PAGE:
This combo of bnABs and ART injectables, as the future of HIV treatment, will be life changing for people with HIV, especially for those who fear disclosure as they no longer need to hide pills. For others, who may struggle to remember to take daily pills, there would be  no more adherence worries. Adherence leading to drug resistance is a growing problem in many low-income countries – a fact that was often mentioned by researchers in their presentations on long-acting injectables. For those people with HIV who travel regularly or for months at a time, it will mean no more carrying bottles of pills and hiding medications from border authorities. However, while the long-term injectables paired with bNABs breakthrough is very promising, it is still only available in clinical trials which are continuing globally, including in Australia Talk to your HIV doctor if you are interested in being involved in a clinical trial of long-acting medication.

In Australia, people with HIV have access to injectable ART in the form of cabrotegravir paired with rilpivirine, which is a two monthly injection. It is only suitable for those people without drug resistant HIV—often those diagnosed in recent years. However, the long-acting injectable ART, lenacapavir, administered twice-yearly, suppresses HIV even for those with multi-drug resistant HIV, and is scheduled to be available in Australia in early 2024.

Insights into the HIV reservoir

There were many presentations on research that dived deep into the immune cells where latent HIV persists as the HIV reservoir. Findings presented showed just how smart HIV was at hiding inside the DNA of immune cells to avoid detection. While the outlook is decidedly pessimistic, scientists have gained a deeper understanding of the mechanisms used by HIV. Some researchers also presented findings on lessons learned from the science behind medicines and therapies used to treat other diseases and how this science can be applied to HIV. The blood cancer medication venetoclax and the use of liposomes as an immunotherapy to reduce inflammation in rheumatoid arthritis, which is still in experimental stages, were presented by researchers.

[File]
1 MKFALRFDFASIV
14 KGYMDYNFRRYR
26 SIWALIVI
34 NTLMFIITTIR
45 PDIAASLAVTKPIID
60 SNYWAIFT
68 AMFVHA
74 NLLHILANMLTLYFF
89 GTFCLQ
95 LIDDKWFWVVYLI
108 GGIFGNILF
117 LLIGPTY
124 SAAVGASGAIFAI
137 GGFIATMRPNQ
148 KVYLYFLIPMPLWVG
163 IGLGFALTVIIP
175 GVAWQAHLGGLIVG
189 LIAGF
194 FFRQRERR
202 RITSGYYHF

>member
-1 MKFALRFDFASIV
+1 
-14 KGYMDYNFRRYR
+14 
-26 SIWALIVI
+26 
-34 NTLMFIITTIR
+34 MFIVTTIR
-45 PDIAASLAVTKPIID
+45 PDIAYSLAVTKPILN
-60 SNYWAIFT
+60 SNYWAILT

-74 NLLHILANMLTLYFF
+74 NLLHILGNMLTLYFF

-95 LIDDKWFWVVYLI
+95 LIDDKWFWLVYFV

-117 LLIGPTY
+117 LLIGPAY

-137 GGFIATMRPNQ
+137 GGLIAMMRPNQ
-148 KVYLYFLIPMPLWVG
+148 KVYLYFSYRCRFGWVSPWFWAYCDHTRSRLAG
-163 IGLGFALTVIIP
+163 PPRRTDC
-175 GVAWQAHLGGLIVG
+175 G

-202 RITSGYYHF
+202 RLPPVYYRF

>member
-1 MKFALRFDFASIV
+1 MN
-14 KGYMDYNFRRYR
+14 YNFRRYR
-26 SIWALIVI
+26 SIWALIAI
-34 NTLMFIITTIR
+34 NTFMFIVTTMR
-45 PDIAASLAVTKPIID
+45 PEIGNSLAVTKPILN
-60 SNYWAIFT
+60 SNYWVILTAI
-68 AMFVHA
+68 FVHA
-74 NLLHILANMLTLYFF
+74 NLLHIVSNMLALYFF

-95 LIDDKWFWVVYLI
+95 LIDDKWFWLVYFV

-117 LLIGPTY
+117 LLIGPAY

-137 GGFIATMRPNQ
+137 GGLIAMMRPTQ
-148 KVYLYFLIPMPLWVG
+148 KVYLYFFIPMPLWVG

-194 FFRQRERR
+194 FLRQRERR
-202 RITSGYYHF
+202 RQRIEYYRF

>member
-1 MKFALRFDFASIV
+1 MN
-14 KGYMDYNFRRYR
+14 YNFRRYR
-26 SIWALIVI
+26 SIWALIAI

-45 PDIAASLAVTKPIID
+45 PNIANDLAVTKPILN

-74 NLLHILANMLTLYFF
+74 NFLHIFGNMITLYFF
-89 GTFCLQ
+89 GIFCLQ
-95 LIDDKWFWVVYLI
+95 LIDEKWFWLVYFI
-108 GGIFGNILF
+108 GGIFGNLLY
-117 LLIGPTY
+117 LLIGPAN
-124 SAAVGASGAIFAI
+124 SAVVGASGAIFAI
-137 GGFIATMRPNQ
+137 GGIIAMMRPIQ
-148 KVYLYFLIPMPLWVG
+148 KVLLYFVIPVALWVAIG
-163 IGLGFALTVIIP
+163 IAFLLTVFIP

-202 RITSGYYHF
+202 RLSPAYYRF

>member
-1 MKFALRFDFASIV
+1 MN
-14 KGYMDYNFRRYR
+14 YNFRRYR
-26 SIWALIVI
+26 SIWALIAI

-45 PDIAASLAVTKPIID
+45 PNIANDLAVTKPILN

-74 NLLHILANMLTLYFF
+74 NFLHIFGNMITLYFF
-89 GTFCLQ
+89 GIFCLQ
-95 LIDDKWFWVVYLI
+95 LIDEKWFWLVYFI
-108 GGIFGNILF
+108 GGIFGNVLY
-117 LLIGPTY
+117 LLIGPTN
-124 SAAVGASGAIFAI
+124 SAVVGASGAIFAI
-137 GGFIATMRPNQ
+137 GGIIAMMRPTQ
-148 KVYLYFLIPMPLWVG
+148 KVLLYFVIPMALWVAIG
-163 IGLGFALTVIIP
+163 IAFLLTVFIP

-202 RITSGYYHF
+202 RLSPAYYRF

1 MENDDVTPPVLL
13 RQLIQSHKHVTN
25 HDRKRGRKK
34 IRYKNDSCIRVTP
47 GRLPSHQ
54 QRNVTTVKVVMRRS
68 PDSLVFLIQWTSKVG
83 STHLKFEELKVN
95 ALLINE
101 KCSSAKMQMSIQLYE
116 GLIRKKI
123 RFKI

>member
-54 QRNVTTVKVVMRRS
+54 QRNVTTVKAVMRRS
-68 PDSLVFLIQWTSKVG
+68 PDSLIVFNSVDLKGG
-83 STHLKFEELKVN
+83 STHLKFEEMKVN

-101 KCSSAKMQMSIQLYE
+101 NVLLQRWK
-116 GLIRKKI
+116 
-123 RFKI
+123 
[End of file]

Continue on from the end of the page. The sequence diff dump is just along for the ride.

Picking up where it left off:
Statins to protect cardiovascular health

Another breakthrough at IAS2023 was the findings from the global seven-year REPRIEVE trial on the use of statins as prevention of cardiovascular disease for people with HIV at low to moderate risk. Not only do statins reduce cholesterol, but also low-level inflammation which occurs even when viral load is undetectable.

This research is a huge break-through for people with HIV, especially as we age as it is well known we have a higher risk of cardiovascular disease as a result of this inflammation. And this is especially true for women with HIV and the additional inflammation that comes with menopause. Women made up 35 per cent of the REPRIEVE trial, which enrolled 7769 people with HIV aged 40 years to 75 years. Findings presented showed the important benefit of statins for women and men with HIV. The trial, which closed early as there were no safety issues and the benefits outweighed any risk of prescribing statins, used pitavastatin, which is a moderate intensity statin and is suitable to use with ART. Some of the side effects of statin use is muscle-related aches and weakness, but in the study these side effects were mostly mild and only one per cent of participants withdrew due to these side effects. While pitavastatin is not yet available in Australia (release is due in early 2024), other statins that can be used with ART and give the same cardiovascular protection are available. Talk to your HIV doctor about whether or not statins should be part of your HIV treatment. Scientists at IAS2023 also presented emerging research that showed the potential of statins to help support ART in controlling HIV. But this science is still emerging.